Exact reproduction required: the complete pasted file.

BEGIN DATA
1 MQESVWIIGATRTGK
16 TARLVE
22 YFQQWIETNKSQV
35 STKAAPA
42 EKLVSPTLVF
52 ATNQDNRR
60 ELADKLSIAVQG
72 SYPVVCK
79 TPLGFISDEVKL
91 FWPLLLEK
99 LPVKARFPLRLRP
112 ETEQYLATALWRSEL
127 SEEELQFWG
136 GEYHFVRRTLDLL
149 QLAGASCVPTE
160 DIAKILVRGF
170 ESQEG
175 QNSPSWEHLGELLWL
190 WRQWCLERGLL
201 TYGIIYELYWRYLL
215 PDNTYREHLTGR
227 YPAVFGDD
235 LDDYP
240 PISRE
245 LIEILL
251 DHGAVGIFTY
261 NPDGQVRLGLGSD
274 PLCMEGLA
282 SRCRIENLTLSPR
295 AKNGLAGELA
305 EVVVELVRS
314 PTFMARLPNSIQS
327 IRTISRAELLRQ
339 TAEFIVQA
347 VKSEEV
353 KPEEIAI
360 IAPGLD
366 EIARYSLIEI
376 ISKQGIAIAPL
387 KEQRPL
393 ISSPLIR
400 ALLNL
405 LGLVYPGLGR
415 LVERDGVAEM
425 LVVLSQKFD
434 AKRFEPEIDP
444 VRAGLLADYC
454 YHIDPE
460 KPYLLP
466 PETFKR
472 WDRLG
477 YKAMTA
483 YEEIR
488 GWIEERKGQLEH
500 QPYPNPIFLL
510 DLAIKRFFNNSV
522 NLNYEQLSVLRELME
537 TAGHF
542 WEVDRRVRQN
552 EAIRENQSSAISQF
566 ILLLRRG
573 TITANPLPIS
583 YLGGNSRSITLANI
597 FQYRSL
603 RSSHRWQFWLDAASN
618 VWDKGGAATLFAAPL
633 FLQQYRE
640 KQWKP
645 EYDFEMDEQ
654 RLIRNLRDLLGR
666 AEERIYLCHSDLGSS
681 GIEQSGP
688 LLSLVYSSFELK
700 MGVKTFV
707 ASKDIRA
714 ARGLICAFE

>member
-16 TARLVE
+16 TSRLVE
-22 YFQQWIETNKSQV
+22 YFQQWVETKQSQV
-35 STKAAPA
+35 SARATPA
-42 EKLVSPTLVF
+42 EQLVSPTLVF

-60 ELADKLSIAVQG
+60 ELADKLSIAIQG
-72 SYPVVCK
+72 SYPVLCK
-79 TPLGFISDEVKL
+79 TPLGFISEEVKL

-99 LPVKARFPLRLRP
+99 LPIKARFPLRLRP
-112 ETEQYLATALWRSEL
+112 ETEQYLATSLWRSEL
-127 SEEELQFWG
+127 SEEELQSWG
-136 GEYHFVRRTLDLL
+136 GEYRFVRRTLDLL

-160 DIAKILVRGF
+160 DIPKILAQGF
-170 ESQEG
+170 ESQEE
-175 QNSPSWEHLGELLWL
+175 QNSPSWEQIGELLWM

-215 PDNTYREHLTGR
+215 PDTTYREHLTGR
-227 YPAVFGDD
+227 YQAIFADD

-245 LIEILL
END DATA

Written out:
1 MQESVWIIGATRTGK
16 TARLVE
22 YFQQWIETNKSQV
35 STKAAPA
42 EKLVSPTLVF
52 ATNQDNRR
60 ELADKLSIAVQG
72 SYPVVCK
79 TPLGFISDEVKL
91 FWPLLLEK
99 LPVKARFPLRLRP
112 ETEQYLATALWRSEL
127 SEEELQFWG
136 GEYHFVRRTLDLL
149 QLAGASCVPTE
160 DIAKILVRGF
170 ESQEG
175 QNSPSWEHLGELLWL
190 WRQWCLERGLL
201 TYGIIYELYWRYLL
215 PDNTYREHLTGR
227 YPAVFGDD
235 LDDYP
240 PISRE
245 LIEILL
251 DHGAVGIFTY
261 NPDGQVRLGLGSD
274 PLCMEGLA
282 SRCRIENLTLSPR
295 AKNGLAGELA
305 EVVVELVRS
314 PTFMARLPNSIQS
327 IRTISRAELLRQ
339 TAEFIVQA
347 VKSEEV
353 KPEEIAI
360 IAPGLD
366 EIARYSLIEI
376 ISKQGIAIAPL
387 KEQRPL
393 ISSPLIR
400 ALLNL
405 LGLVYPGLGR
415 LVERDGVAEM
425 LVVLSQKFD
434 AKRFEPEIDP
444 VRAGLLADYC
454 YHIDPE
460 KPYLLP
466 PETFKR
472 WDRLG
477 YKAMTA
483 YEEIR
488 GWIEERKGQLEH
500 QPYPNPIFLL
510 DLAIKRFFNNSV
522 NLNYEQLSVLRELME
537 TAGHF
542 WEVDRRVRQN
552 EAIRENQSSAISQF
566 ILLLRRG
573 TITANPLPIS
583 YLGGNSRSITLANI
597 FQYRSL
603 RSSHRWQFWLDAASN
618 VWDKGGAATLFAAPL
633 FLQQYRE
640 KQWKP
645 EYDFEMDEQ
654 RLIRNLRDLLGR
666 AEERIYLCHSDLGSS
681 GIEQSGP
688 LLSLVYSSFELK
700 MGVKTFV
707 ASKDIRA
714 ARGLICAFE

>member
-16 TARLVE
+16 TSRLVE
-22 YFQQWIETNKSQV
+22 YFQQWVETKQSQV
-35 STKAAPA
+35 SARATPA
-42 EKLVSPTLVF
+42 EQLVSPTLVF

-60 ELADKLSIAVQG
+60 ELADKLSIAIQG
-72 SYPVVCK
+72 SYPVLCK
-79 TPLGFISDEVKL
+79 TPLGFISEEVKL

-99 LPVKARFPLRLRP
+99 LPIKARFPLRLRP
-112 ETEQYLATALWRSEL
+112 ETEQYLATSLWRSEL
-127 SEEELQFWG
+127 SEEELQSWG
-136 GEYHFVRRTLDLL
+136 GEYRFVRRTLDLL

-160 DIAKILVRGF
+160 DIPKILAQGF
-170 ESQEG
+170 ESQEE
-175 QNSPSWEHLGELLWL
+175 QNSPSWEQIGELLWM

-215 PDNTYREHLTGR
+215 PDTTYREHLTGR
-227 YPAVFGDD
+227 YQAIFADD

-245 LIEILL